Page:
Maybe we're better off without the damned thing.

Tomorrow we plan to head further west out to the Dry Tortugas National Park, assuming we don't have any more battery issues.  That means we'll be off the grid until the end of the week.  Weather looks a bit spotty but good enough for us.  We'll check in via the Spot tracker each day, plus will be cranking up the single side band radio.

Tuesday, May 10, 2016

May 9th-10th: Fort Myers to Marco Island

On Monday, May 9th we tossed off the lines and began with the first (short) leg of our planned voyage.  Since it was such an abbreviated run (just down-river to Sanibel) we had a lazy morning of preps, finally getting underway around 1300 local time.  We fought a bit of an incoming tide current, so didn’t make Sanibel until around 1540, but it was a beautiful day and we really didn’t care about pace – this was just a short shakedown to test major systems before we got too far away from home port.

Punta Rassa Anchorage Location
Anchoring at Sanibel turned into a small frustration...the water was a good deal deeper than the charts indicated (aided by the westerly sea breeze), and with the current and apparently some hard bottom, we just couldn’t get an anchor set with which we’d be comfy.  So we made our way across San Carlos Bay towards Fort Myers Beach to look at another site that had decent Active Captain reviews…but we ran out of water before we could get close enough to that one.

At Anchor at Punta Rassa
So we backtracked to the north side of the Sanibel causeway (Punta Rassa) and found a good spot not far from the entrance to Port Sanibel Marina where we had kept our Grady-White for years.  While somewhat close to the ICW, Monday evening traffic was minimal, so it was quite comfortable.  It wasn’t an anchorage listed on Active Captain, but we found it as good as or better than the ones over by St. James City at the south end of Pine Island, with good wind protection from all directions and depths from 7 to 12 feet.  However, it would likely be too lumpy on weekends.  The location was 26-30.010N / 82-00.642W, will try to figure out how to post it to Active Captain.

Boat stuff:  all good, everything performed ops normal with no new issues.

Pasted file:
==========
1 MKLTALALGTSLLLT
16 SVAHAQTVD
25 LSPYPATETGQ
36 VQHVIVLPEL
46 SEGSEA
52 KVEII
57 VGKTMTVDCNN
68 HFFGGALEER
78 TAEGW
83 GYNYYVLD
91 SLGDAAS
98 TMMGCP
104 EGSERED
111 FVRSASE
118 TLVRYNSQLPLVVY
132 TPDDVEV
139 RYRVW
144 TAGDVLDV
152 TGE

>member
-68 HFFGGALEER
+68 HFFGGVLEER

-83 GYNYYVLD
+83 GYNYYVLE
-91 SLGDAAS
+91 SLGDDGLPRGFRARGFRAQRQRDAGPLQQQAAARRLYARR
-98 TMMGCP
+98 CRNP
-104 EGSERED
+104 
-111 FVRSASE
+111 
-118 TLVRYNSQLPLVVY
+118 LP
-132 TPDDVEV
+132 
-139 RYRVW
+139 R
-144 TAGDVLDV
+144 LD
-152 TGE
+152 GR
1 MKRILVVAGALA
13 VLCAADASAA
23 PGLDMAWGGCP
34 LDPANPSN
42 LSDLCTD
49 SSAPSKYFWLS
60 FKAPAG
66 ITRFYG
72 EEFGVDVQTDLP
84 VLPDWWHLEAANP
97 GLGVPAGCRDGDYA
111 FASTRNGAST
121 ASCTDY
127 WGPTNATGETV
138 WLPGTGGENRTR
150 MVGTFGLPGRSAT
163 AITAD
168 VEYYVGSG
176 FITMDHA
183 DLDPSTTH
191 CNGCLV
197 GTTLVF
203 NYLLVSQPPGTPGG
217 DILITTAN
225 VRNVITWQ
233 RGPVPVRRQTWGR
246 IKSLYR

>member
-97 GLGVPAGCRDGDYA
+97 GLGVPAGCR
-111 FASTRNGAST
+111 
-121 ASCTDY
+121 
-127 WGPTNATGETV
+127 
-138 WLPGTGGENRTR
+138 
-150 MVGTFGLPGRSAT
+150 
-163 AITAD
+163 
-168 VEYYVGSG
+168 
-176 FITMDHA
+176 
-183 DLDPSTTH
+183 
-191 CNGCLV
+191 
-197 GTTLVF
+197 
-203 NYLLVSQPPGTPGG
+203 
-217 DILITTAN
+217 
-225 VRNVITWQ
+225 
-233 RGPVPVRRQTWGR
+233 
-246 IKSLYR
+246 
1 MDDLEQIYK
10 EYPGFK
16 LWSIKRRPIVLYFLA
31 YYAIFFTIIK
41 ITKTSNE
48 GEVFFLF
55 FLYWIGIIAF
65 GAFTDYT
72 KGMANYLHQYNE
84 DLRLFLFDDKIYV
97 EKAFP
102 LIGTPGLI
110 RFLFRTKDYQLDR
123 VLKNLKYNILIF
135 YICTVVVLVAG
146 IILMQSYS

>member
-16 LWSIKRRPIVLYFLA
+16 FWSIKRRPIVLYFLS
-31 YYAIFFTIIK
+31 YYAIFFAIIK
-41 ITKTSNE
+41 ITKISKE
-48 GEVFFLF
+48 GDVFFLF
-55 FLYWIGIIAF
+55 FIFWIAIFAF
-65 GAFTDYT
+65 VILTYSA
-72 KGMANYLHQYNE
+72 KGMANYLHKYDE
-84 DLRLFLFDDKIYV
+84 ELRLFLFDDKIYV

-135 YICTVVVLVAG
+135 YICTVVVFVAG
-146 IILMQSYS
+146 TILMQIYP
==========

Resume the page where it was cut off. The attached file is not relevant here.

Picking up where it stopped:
On Tuesday, May 10th, we pulled up the anchor just before 0930 and headed south to Marco Island.  Weather-wise it was another beautiful day in south Florida...mid 80’s, tolerable humidity, with a fresh breeze out of the south at 10-15K.  Sea state was also comfortable with variable 1-3 footers at 3 second intervals.  And as with Monday’s leg, we drove this one entirely from the fly bridge.

Along the way we got some chores done – testing the new discharge pump switch (ops normal); re-testing the wing engine stuffing box (again….damned thing still overheats); plus some admin & cleaning chores.  And Rick successfully reacquainted himself with navigating using only the Furuno NavNet2 units (vs. our primary Nobeltec system…proving that the Chivas scotch hasn’t destroyed all of the older brain cells.) 
PowerView Display

Additionally we got smarter with the nifty computerized Murphy Powerview display – that’a a digital readout of a long list of parameters reported by the main engine’s ECU.  While its display of exact engine RPM, coolant temperature, oil pressure and fuel flow rate are always of primary interest, another parameter we’ve come to recognize as critical is the engine load factor – diesel motors do not like to be run at light loads, and in the case of our continuous duty Lugger L1066T, it craves load factors at or above 40%.  Cheerfully we’re able to report that at our normal cruise setting of 1700 RPM the engine load reads between 45 & 50%, and at WOT (wide open throttle) it reads exactly 100% --right where it should be.  That means we have a healthy motor & fuel filters, and a good match on prop pitch & diameter.  Love it.